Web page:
Cinnamon Swirl Bread

cinnamon swirl bread

This cinnamon swirl bread is a classic pan loaf that just gets better when toasted and spread with butter or used for French toast. There are a few keys to making this loaf perfectly: You need to scald the milk to denature the proteins that inhibit the bread rising; you need to use ice instead of water to cool the milk down; and you need to fold the dough only once, rather than the usual three or four times, so as not to build too much strength into the dough. You will be rolling it up tightly, after all, and you don’t want the layers to separate. The final key? Lots and lots of cinnamon sugar.

Recipe reprinted with permission from Baking By Hand: Make the Best Artisanal Breads and Pastries Better Without a Mixer © 2013 by Andy & Jackie King, Page Street Publishing.


  • Yield: Two 5-in × 9-in/12 × 23-cm pan loaves
  • Desired Dough Temperature: 85˚F/30°C
  • Mixing Time: 40 minutes
  • Bulk Fermentation: ~2 hours
  • Proofing Time: ~2 hours
  • Baking Time: ~25 minutes
  • Cooling Time: ~15 minutes
Cinnamon Swirl Bread
Makes: Yield: Two 5-in × 9-in/12 × 23-cm pan loaves
Baking day:
  • 1 lb 12.75 oz/815 g white bread flour
  • 3.75 oz/110 g granulated sugar
  • 6.5 oz/180 ml whole milk
  • 6.5 oz/180 g ice
  • 6 oz/170 g large eggs
  • 3.25 oz/90 g unsalted butter, melted
  • 2 ½ tsp/17 g fine sea salt
  • 2 tsp/8 g instant yeast
  • ⅓ cup/40 g ground cinnamon and ⅓ cup/60 g granulated sugar, mixed together
  1. Combine your flour and sugar in your large mixing bowl. Warm your milk in a pan on the stove or in the microwave until it is steaming, and then pour it into a large bowl and combine with the ice to make a (relatively) room-temperature liquid. Add the eggs and melted butter and swish the mixture around with your hand to mix it up, making sure to break all of the yolks. Then, dump your flour and sugar on top of the liquid ingredients, and mix it by hand for about 30 seconds, until it comes together in a shaggy mass. Don’t forget to scrape the bottom and sides of the bowl regularly; you want all of that flour hydrated and don’t want to see any dry spots. Set aside in a warm place, at least 80˚F/25°C, for 30 minutes. If you’re having trouble finding your warm place, it’s time to use your trusty heat lamp.
  2. Sprinkle the salt and yeast on top of the dough and grab a four-finger pinch of the dough and pull. It should stretch out like chunky taffy rather than just tear off. Incorporate the salt and yeast into the dough, continuously pushing the sides of the dough into the middle while turning the bowl. After a minute of this, the dough should be pulling away from the sides of the bowl and developing a bit of a sheen, and you shouldn’t feel any crunchy salt crystals. Cover the bowl and put it in your warm place for 1 hour.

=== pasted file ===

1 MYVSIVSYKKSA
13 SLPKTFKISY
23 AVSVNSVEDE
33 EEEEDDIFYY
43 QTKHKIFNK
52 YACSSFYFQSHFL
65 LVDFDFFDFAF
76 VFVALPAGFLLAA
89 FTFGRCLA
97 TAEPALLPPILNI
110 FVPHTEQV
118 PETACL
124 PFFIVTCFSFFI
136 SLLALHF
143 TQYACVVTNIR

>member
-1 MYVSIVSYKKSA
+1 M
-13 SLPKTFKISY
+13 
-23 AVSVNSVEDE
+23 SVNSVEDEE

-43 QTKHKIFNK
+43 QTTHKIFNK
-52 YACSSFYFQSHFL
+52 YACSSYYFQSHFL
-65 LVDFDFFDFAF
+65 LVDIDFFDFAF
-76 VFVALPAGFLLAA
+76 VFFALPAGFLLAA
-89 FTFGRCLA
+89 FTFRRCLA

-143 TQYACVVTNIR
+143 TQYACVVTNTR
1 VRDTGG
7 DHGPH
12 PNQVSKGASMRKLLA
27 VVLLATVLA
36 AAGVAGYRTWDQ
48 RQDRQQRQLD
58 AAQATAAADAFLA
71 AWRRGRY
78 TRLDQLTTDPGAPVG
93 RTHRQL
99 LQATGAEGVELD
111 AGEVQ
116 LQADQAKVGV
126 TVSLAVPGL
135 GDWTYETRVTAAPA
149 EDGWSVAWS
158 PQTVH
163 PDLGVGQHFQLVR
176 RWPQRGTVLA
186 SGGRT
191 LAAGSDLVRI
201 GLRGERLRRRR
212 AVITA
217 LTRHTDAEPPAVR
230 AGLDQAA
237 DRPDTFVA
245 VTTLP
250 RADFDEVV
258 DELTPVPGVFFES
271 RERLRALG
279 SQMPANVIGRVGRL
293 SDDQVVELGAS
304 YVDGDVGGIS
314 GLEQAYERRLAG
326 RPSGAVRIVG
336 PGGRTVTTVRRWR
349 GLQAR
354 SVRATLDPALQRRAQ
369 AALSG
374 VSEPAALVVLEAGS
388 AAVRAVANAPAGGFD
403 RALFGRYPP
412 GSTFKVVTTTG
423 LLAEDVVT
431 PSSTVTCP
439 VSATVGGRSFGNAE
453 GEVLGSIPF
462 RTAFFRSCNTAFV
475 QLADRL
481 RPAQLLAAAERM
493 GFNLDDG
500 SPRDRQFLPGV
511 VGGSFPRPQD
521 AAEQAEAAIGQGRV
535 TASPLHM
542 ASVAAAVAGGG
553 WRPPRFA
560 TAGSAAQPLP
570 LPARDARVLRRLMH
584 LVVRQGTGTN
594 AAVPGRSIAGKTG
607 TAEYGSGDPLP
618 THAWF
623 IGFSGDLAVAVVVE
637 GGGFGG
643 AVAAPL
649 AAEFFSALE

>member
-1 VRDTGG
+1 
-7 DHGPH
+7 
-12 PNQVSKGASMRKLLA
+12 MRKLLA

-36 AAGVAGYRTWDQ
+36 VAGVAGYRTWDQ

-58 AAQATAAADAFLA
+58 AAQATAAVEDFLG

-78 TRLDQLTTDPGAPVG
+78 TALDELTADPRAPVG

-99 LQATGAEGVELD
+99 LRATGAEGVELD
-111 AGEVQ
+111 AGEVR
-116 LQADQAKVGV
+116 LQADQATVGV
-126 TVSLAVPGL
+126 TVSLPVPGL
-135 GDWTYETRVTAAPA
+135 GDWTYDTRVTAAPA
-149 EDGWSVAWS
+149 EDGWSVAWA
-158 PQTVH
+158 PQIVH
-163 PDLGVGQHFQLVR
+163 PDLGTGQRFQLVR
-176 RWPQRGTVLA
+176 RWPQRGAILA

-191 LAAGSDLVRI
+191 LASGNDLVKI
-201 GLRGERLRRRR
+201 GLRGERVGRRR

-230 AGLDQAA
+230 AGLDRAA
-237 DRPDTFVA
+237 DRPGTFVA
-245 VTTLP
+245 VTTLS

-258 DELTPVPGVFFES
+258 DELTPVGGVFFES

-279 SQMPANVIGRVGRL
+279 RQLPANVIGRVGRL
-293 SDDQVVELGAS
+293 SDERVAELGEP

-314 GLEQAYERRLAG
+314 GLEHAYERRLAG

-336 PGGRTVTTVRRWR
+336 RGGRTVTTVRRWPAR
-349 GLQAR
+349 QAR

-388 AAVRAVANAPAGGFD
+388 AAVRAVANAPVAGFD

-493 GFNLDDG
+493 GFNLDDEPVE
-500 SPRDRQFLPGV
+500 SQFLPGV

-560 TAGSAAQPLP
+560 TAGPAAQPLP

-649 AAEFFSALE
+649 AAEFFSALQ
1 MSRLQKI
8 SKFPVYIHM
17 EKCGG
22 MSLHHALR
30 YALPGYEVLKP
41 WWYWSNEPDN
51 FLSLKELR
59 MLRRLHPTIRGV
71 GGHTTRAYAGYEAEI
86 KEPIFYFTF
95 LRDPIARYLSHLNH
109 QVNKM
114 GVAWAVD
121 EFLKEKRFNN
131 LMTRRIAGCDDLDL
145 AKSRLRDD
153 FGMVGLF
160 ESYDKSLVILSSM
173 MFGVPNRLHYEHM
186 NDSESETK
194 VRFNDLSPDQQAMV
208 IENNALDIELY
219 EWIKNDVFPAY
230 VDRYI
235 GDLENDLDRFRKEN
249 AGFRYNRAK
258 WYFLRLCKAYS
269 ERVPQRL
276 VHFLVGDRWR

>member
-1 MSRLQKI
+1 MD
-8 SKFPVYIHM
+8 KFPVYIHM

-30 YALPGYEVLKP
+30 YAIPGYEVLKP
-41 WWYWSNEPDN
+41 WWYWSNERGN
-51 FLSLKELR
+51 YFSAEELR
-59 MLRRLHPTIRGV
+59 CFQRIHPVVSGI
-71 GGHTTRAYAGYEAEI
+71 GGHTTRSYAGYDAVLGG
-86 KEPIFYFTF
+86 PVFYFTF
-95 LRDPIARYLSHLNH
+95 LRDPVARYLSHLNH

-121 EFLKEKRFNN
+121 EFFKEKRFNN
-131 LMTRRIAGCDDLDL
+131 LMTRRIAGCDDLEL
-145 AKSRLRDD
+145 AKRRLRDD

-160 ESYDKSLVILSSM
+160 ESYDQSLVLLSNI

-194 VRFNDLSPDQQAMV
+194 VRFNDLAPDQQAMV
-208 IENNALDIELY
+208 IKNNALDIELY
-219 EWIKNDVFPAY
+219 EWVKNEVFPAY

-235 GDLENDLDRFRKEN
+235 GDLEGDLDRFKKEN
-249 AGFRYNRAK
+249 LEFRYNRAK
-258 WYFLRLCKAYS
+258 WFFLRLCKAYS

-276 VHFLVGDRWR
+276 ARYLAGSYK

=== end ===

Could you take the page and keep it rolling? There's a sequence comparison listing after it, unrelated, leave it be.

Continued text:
3. Turn your dough onto a lightly floured surface and give it your four-fold. The fold will happen just once. You’re actually looking to just build a little strength into the dough here, not a whole lot. You are going to be rolling in a layer of cinnamon sugar for the final shape, and you don’t want to create so much strength that the layers separate when popped in the oven. So, after the fold, wait another hour, and if your kitchen’s at a nice, warm temperature, you’re now ready to divide.
  4. Turn the dough out onto your floured work surface; it should be a little sloppy. Using your bench knife and scale, divide into two 1 pound, 12 ounce/800-g pieces. Gently pre-shape the dough into loose 8-inch to 10-inch/20 to 25-cm cylinders (see page 39), and cover with cloth or plastic so they can relax for the final shaping. This will take about 1 hour. When the pieces are relaxed enough where you can pat them out and they won’t go springing back, they’re ready to shape.
  5. Orient the piece of dough so that the skinnier ends are at the top and bottom of your work surface, and pat out with your hands until they’re about ¼-inch/ 5 mm thick. Spray the surface of the dough down with water, and, leaving a ½ inch/1 cm rim around the perimeter (you’ll need those clean edges to seal the perimeter shut when you’re done shaping), sprinkle a layer of cinnamon sugar on the dough so that you can’t see the dough underneath, but no more. This should be about ⅓ cup/50 g per loaf.
  6. Starting at the end of the dough closest to you, roll the dough up—but don’t just fold it over itself. Stretch some tension into the surface of the dough, and when you get to the end, pinch the seam shut so that you have a nice, tight cylinder with a smooth surface. Place the shaped loaves into oiled 5-inch x 9-inch/ 12-cm x 23-cm loaf pans, and cover with a cloth.
  7. While your dough is proofing, place your baking stone on the lowest rack in your oven, and your cast-iron pan on the highest rack. Preheat the oven to 400˚F/200°C. Check in on your bread periodically; if the surface feels dried out, spray it with a bit of water to allow for maximum expansion. If it feels cold, make it warmer. This may take up to 2 hours, depending on the conditions of your kitchen. The loaf is ready to go in when the dome of the loaf has risen about 2 inches/5 cm above the lip of the pan.
  8. Spray the surface of the loaves one last time with a few spritzes of water. Now, grab three ice cubes from the freezer. Being careful to not keep the oven door open too long and let the heat out, open the oven, slide your loaves onto the stone, throw the three ice cubes into the cast-iron pan and close the door. After 5 minutes, quickly open the door and spray the interior of the oven with water. Continue baking until the loaf is an even golden brown, about 25 minutes. Remove the loaves from the pans immediately and place on a cooling rack for at least 30 minutes before cutting. If the sides and bottom seem too light after removing the pans, feel free to place them back in the oven for 5 minutes to firm up the crust.

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